Yeah, so I mean, you know, a lot of times, within retail, especially, you're transforming your brand, you're trying to see what's working or not working, you'll invest in a marketing campaign, I'm actually this used to happen all the time. In my old life, like, there'd be a summer, you know, as a promo on winter jackets, and we're like, the balloon sides are working, like, let's, you know, work with the production, and let's like redesign it, you know, it's like you're, you know, actually all be more specific. So it's like, you know, in the holiday, you plan for this promo, and caught the marketing signage, there's a feeling like, the marketing isn't working, you know, the medium or small square designs aren't designed well enough, or the messaging isn't clear enough. And so you get, you know, everyone hustles are scrambling, you get new signs, and you send it out to stores, you told them to put it up immediately. And then the sales go down, right? You're like, okay, you know, you assume it's because the marketing didn't work, right. But a lot of times a week on does, stores are just trying to keep their heads above the water and trying to figure out, you know, what they need to do every day, and a lot of times stores don't actually put up the site. Right, and I it's not because of ill intent, or, you know, they don't want to do it a lot of times, it's because there's too much information in too many different places, and they just like don't know, there's no good way to organize their work. So with zip line, you can send the message out, you can show a good looks like for me dear rich, right? We track we remind people on the days that they need to put up, you know, things if the marketing is, is is late and isn't received, you can put a note and say, like didn't receive the marketing, we can also actually see all of the comments and maybe it's, you know, a result of a distribution error from like one of the printing press, and then you're able to triangulate, if a store did a thing with the result that you're trying to achieve. And you know, to give you some perspective, the industry average for store execution is only 29% that means if you send something out, only 29% of your stores are actually doing the thing and like you don't even know which store does or not. So this way you know in terms of AV testing in real life, you're actually able to see better cause and effect you can actually take a pilot group and test marketing you know that they put it up you know that the receipt of inventory, you know that they change the visual merchandising displays and you can see maybe they linger there longer like you know, combine it with other data streams, maybe they they stayed in that merchandising area longer maybe there's higher sell through for add on items. Or maybe it doesn't work at all maybe it's actually a unit or maybe there's the trade on in the fitting room longer that there are a lot of different pieces that you can connect but the first one is actually knowing like did the store actually do the thing first?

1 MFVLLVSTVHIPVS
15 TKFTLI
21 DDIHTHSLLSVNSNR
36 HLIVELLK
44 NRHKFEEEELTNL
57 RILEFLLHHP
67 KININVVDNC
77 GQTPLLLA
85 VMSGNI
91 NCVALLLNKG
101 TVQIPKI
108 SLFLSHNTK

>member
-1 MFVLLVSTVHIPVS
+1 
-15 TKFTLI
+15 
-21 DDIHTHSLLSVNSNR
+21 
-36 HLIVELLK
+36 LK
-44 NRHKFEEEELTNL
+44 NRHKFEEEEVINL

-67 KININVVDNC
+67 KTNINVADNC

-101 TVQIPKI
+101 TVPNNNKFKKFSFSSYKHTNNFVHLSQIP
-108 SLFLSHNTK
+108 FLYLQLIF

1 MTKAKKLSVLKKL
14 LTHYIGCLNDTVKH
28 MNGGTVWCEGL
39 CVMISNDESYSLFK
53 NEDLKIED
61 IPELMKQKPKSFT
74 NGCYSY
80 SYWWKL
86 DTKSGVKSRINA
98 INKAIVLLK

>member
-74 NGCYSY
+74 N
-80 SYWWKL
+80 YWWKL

Okay, that's great. Well, I invited my good friend Ron. Up. I don't know if you know Ron, but he's the best Yeah,
Ron Thurston 35:00
we go way back.
Okay. Okay, awesome. So I'm the newcomer in the room done. That's fine. So great friends. Awesome. Awesome. So yeah, I mean, Ron, this is also something that you are pretty passionate about. And you know, so I definitely wanted to get your thoughts about using technology for, you know, store making, you know, people happier working in stores.
Ron Thurston 35:29